(Salem, Oregon) The Oregon House of Representatives today approved a measure that would allow only “fire-safe” cigarettes to be sold in the state. The bill, which passed on a unanimous 58-0 vote in the House, requires the State Fire Marshal to determine if a cigarette variety meets the reduced ignition propensity guidelines.
“Preventable deaths like the ones caused from cigarette fires are the most tragic,” said House Speaker Jeff Merkley (D-Portland). “This is simple technology that will save hundreds of lives in Oregon.”
Cigarette-related fires are the leading cause of home fire deaths and injuries in Oregon. From 2001 through 2005, there are 103 injuries and 29 fatalities from cigarette-ignited home fires. Across the country, more than 700 people die annually from smoking-related residential fires.
Fire-safe cigarettes work by using two or three thin bands of less-porous paper in the wrapper that act as “speed bumps” to slow down a burning cigarette. A conventional cigarette will continue to burn when left unattended. But a fire-safe cigarette, left unattended, will extinguish when the burning tobacco reaches one of these speed bumps. Photo: National Institute of Standards and Technology
“I’m really proud of everyone who came together to make this a collaborative effort,” said Rep. Patti Smith (R-Corbett). “Oregon’s cigarette-related fires will be significantly reduced through the adoption of these fire-safe cigarette standards.”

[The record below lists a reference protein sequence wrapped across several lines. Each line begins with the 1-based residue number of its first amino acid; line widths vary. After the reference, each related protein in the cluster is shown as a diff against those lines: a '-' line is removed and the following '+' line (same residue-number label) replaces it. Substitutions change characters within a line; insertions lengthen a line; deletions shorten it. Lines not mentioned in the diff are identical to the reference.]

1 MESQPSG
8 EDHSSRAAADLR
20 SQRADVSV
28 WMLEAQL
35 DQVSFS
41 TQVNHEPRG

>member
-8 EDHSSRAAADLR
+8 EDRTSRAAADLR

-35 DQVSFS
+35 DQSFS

Oregon was the first state in the country to consider establishing safety standards for cigarettes. The 1979 Legislature passed a memorial asking Congress to create and enforce safety standards.
“We have been waiting 26 years for federal legislation. Congress has still failed to act, so states must step up to the plate,” said Rep. Diane Rosenbaum (D-Portland), who carried the bill on the floor. “It is time for Oregon to join the list of states who are taking proactive measures to prevent these devastating fires.”
“Public fire safety education is effective, but there is a problem it cannot solve,” State Fire Marshal Nancy Orr wrote in a letter to House members. “Most of those who die in cigarette caused fires in Oregon are smokers impaired in some way or are innocent victims living in the same home or adjoining apartment.”
The bill now goes to the Senate. A committee hearing date has not been set.
If the bill becomes law, Oregon would join New York, Vermont, California, Illinois, New Hampshire, Massachusetts and Canada in requiring the sale of only fire-safer cigarettes.